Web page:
HSBC investors give cool response to Ping An breakup plan

HONG KONG, May 3 (Reuters) – Investors in HSBC (HSBA.L) gave a lukewarm response to its major shareholder’s proposed split on Tuesday, fearing a spin-off would prove complex without a guarantee of increased earnings. yields.

Chinese insurance giant Ping An has asked HSBC to explore options including splitting off its Asian business, where it makes two-thirds of its pre-tax profits, sources told Friday of the situation. Read more

Shares of HSBC in Hong Kong closed up 2.6%, while its London-listed shares were trading up 2.3% at 1553 GMT. Both exchanges were closed Monday for a public holiday.

Join now for FREE unlimited access to Reuters.com

Register

A breakup would jeopardize revenue from HSBC’s global banking franchise and distract bosses from seeking to profit from rising rates, a major UK-based institutional investor told Reuters. requested anonymity.

An Asian split could also drive up longer-term capital costs, effectively wiping out any quick gains from new listings, other investors and analysts said.

“If an Asian spin-off were to happen, we would consider it negative,” said Filippo Alloatti, chief financial officer at Federated Hermes. “A less diversified, less profitable HSBC would almost certainly be downgraded by the rating agencies.”

HSBC shareholders have repeatedly faced the prospect of a breakup in recent years, with disappointing results from UK, European and US companies weighing on its share price and management’s promises of double-digit returns for shareholders.

“Separation would undeniably damage a number of key elements of HSBC’s DNA in international business,” said Ian Gordon, banking analyst at Investec.

Noel Quinn, CEO of HSBC for two years, has been investing billions of dollars in Asia to drive growth, with a focus on wealth management, and has moved world leaders there.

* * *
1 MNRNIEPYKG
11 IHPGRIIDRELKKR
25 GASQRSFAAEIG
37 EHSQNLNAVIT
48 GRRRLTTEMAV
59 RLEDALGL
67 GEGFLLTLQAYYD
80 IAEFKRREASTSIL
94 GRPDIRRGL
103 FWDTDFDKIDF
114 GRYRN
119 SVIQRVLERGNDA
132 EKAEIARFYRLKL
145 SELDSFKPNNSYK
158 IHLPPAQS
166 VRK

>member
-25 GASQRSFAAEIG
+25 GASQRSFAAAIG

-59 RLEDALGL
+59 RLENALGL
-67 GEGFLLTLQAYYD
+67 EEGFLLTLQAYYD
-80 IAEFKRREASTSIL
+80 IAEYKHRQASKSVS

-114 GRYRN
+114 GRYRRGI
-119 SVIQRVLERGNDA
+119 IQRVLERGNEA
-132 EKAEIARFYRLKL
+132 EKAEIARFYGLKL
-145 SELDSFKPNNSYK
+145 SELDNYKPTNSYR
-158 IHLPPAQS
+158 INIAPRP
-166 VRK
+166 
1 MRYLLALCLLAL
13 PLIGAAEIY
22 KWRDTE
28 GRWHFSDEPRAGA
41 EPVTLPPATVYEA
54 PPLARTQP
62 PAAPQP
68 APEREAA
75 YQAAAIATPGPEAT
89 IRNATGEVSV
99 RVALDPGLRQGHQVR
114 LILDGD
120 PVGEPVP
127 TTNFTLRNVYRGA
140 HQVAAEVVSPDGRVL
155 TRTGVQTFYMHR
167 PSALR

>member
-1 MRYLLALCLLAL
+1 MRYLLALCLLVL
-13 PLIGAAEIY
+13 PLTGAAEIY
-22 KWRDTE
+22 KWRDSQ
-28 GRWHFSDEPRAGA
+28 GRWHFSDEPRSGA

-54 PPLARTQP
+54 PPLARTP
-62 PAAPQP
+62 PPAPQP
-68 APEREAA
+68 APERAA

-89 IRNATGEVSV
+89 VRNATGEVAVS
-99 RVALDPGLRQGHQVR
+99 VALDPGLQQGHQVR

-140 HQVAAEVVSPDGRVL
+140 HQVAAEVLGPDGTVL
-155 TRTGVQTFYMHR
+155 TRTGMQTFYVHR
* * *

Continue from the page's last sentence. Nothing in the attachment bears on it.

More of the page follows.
But the timing of Ping An’s call, amid growing geopolitical tensions between the West and China, may encourage investors to consider more than just the financial forces at work.

Ping An counts state-owned entities Shenzhen Investment Holdings Co and Central Huijin Investment among its top five shareholders, with Shenzhen Investment Holdings the second largest owner of China’s largest insurer, according to filings by the companies.

HSBC did not comment on Ping An but defended its structure, saying in a statement it believed it had the right strategy and was focused on delivery. L2N2WR21M

LONG-TERM VALUE

Ping An said on Saturday he supports any reform proposals that could help HSBC’s long-term value growth.

HSBC shares have fallen 35% since Ping An first announced it had a 5% stake in HSBC in late 2017. Refinitiv data showed the insurer held an 8.23% stake in the British bank on February 11.

Financial breaks, such as the one pursued by London-listed, Asia-focused Prudential (PRU.L), haven’t generated much value for the parent company, Jefferies analysts pointed out.

Potentially large restructuring costs, lower network revenues, higher post-separation costs due to reduced scale advantages and, crucially, low valuations for UK domestic banks would eat away at any upside, analysts said on Friday. ‘UBS.

“A split may make sense, but it has to be balanced against the fact that a significant part of it is the result of HSBC’s global footprint bridging East and West,” said Justin Tang, chief executive. of Asian research at the consulting firm United First Partners. .

In 2016, HSBC decided to keep its headquarters in London, rejecting the option of moving its center of gravity to Hong Kong after a 10-month review.

HSBC last month suspended plans to buy back shares this year after reporting an unexpected hit to its capital as a cocktail of rising inflation, geopolitical tensions and economic weakness weighed on its earnings outlook. L2N2WO06P

The bank employs 220,000 people and serves approximately 40 million customers worldwide through a network spanning 64 countries and territories.

Join now for FREE unlimited access to Reuters.com

Register

Reporting by Anshuman Daga in Singapore, Selena Li in Hong Kong and Sinead Cruise in London; Additional reporting by Lawrence White and Iain Withers in London, Donny Kwok in Hong Kong; Editing by Richard Pullin, Elisa Martinuzzi and Alexander Smith

Our standards: The Thomson Reuters Trust Principles.

Back To Top